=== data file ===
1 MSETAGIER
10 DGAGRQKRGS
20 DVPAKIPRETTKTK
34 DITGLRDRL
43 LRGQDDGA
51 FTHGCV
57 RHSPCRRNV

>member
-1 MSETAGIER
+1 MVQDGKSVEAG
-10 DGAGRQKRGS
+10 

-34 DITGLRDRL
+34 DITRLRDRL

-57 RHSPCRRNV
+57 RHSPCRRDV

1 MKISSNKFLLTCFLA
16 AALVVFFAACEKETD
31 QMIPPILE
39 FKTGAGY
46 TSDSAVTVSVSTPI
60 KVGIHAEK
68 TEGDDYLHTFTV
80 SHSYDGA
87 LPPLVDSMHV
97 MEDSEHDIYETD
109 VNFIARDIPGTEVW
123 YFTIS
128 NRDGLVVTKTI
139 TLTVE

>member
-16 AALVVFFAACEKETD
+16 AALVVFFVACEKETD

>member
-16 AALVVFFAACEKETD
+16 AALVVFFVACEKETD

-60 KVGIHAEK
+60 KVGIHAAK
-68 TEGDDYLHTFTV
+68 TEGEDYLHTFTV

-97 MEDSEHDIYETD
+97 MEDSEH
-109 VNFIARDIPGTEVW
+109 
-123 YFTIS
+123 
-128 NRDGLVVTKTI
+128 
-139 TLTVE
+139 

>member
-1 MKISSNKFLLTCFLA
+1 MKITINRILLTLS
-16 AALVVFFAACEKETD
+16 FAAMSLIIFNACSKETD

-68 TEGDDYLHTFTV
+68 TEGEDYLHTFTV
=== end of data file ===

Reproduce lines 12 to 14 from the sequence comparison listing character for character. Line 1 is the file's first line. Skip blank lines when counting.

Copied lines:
+10 

-34 DITGLRDRL
+34 DITRLRDRL